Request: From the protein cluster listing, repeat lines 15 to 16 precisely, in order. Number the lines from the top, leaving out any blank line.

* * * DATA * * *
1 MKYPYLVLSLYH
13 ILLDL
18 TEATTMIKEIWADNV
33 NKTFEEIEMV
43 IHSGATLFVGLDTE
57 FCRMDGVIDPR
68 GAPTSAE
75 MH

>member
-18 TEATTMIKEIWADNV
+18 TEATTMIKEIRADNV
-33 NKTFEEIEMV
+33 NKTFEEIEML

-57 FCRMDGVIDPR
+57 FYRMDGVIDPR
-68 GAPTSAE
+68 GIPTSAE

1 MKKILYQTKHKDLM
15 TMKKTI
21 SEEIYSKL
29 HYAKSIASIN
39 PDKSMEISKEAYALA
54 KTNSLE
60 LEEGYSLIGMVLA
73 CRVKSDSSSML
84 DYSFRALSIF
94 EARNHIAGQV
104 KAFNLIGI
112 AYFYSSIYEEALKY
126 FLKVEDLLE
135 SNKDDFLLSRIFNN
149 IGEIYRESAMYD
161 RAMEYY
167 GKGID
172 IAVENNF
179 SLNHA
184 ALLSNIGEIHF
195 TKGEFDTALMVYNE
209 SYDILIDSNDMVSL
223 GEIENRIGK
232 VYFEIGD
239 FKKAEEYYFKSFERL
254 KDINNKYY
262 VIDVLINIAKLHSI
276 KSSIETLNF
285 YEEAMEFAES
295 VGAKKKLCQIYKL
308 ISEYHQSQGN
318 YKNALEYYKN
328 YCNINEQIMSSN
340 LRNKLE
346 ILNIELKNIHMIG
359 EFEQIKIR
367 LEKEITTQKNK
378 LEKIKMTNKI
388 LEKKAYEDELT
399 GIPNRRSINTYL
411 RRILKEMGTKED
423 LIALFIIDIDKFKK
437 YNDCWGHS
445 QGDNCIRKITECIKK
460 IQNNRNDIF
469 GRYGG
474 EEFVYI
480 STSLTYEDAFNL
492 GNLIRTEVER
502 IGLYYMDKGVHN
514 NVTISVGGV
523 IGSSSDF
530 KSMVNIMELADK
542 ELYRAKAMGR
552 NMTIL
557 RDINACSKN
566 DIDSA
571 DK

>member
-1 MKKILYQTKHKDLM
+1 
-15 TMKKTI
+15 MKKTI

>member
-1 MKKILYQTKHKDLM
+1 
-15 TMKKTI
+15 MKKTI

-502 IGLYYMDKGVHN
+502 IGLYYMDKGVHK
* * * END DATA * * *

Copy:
+57 FYRMDGVIDPR
-68 GAPTSAE